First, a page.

Five Crucial Reasons Real Estate Agents Shouldn’t Represent Themselves When Selling Their Own Home

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I’ve been selling residential real estate in Los Altos and the surrounding communities since 1994.  Most of the time when I’m representing a buyer, I don’t talk directly to the owner.  I talk with the listing agent, who in turn talks with his/her seller client.  However, every once in a while you run into a home being sold by owner or by agent-owner.  This is can be a less than ideal situation for all parties involved.

It is totally understandable that seller-agents want to sell their own home.  I’ve done it myself – once.  Why would I pay someone else to sell my home?  After all, that’s what I do for a living.  I know the real estate market.  I know the comparable properties.  I know the neighborhoods and what buyers like.  Lastly, I know my home like no other agent could.  And that is where the problems begin.

Dealing with for-sale-by-owners is difficult enough, but dealing with one who also is a real estate agent can be extremely difficult for the following five reasons:

1.  Agent-owners lack the objectivity to view their home as a buyer would.  That rust colored shag carpet does not make the home retro and worth more.  Rather, it makes it look old and tired and worth less.  Successful home sellers understand the need to look at the home through the eyes of a buyer.

2.  Agent-owners think the price they paid for their home is related to its current value. Too often agent-owners behave like traditional home sellers.  Even though they know there is no cause and effect relationship, agent-owners believe (or hope) that their home is worth more than the amount they paid for it. Hello, just because you paid $$$ for the home, doesn’t make it worth $$$ plus $.  This is especially true in today’s real estate climate.  Current market conditions determine a home’s current market value.  In a buyer’s eyes, your ownership does not add or detract value from the home.

3.  Agent-owners can be irrational.  This usually becomes apparent during negotiations.  Comparable homes sales are just that, comparable.  Agent-owners use comparable home sales when establishing market value for their client’s homes.  Yet this same process gets skewed when they are dealing with their own home.  I love it when you go over comparable sales with agent-owners, they invariably believe that their home is worth more because it has “potential.”  Hello, ground control to agent Tom, potential means nothing!  Look at the numbers.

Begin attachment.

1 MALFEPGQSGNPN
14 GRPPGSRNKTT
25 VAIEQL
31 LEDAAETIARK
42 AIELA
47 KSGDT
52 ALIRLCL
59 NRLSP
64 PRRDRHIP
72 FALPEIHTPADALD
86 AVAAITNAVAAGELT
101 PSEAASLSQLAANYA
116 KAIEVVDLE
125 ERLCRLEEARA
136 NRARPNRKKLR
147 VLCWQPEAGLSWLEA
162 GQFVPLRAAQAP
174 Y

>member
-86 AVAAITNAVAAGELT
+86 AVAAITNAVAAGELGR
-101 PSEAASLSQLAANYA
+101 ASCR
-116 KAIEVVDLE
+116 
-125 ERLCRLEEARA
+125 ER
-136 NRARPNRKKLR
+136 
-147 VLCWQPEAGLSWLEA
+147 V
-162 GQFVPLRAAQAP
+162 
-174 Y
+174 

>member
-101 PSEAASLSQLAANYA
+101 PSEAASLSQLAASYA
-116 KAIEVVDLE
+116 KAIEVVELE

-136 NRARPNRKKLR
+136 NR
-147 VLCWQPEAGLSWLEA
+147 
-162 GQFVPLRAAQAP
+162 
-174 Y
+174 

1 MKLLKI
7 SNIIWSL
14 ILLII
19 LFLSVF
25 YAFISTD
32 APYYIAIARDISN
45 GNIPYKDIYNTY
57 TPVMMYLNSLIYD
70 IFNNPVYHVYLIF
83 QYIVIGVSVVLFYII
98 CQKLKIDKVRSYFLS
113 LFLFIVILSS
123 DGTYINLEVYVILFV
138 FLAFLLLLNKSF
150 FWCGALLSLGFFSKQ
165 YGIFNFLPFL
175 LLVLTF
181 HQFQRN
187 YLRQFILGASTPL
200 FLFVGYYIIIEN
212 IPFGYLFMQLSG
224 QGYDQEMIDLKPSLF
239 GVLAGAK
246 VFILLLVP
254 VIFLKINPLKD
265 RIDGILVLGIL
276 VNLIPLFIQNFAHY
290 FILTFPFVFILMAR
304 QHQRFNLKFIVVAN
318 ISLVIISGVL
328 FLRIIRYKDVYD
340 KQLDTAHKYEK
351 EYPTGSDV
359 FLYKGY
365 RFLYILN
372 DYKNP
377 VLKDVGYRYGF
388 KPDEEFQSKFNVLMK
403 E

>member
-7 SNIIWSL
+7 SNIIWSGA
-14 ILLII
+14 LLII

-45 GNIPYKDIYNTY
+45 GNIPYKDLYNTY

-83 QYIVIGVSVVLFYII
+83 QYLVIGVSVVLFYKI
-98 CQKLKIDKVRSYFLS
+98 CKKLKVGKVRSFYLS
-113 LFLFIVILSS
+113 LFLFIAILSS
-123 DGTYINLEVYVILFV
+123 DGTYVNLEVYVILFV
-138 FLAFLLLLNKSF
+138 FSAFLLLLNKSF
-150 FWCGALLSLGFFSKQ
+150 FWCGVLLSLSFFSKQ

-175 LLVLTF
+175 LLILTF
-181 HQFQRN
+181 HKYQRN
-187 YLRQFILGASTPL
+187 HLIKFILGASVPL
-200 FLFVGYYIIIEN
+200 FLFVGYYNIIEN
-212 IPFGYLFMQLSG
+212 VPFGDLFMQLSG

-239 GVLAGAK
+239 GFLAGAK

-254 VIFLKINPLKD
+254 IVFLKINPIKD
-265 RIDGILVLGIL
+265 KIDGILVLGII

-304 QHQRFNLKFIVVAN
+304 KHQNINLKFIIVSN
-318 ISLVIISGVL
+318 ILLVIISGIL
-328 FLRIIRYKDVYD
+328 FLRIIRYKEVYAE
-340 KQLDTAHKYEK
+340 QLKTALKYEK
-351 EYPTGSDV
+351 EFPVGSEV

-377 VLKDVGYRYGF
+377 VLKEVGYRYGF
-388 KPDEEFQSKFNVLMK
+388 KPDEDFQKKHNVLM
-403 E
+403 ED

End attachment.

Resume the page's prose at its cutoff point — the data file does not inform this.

4.  Agent-owners sometimes throw ethics out the window when they are dealing with others on the sale of their own home.   Is this intentional?  No, but it happens.  Do they fill out the disclosure documents thoroughly or is some information lacking?  Agent-owners understand the process of selling a home, yet often disregard these processes.   For example, an agent-owner may tell agents that offers will be looked at “as they come in.”  Then when only one offer is presented, they change the rules and tell the real estate community that they are holding off looking at offers until a certain date in the future.  Meanwhile they “shop” the original offer to interested buyers and their agents.  Changing the rules midstream usually bites the agent-owner in the backside by scaring off solid buyers and their agents.  Unlike when a traditional home seller enlists a Realtor to sell their home, there is no second pair of eyes to oversee the process when an agent-owner sells his/her home.

5.  Agent-owners can scare off potential homeowners with their “over-exuberance.”  Ever go to an open house hosted by the owner?  That owner follows you around, pointing out everything they like about the property.  Kind of irritating.  Agent-owners do this to the “Nth” degree.  They’ll meet you at the door, want you to “sign-in” and then walk two feet behind you pointing out the lovely fireplace mantle and how much it means to them.  C-r-e-e-p-y!  Back off and let the buyers take a look at the house at their own pace.

It really comes down to the fact that anyone selling their own house can be far too emotionally invested in the home to make good real estate decisions.  There is no objective filter, no second pair of eyes.  That is one of the benefits of hiring a Realtor to sell your house.  A Realtor will look at things objectively and give you the perspective needed to achieve your real estate goals.

If you need someone to give you real answers to your real estate questions, call or text me at 650 465-0755



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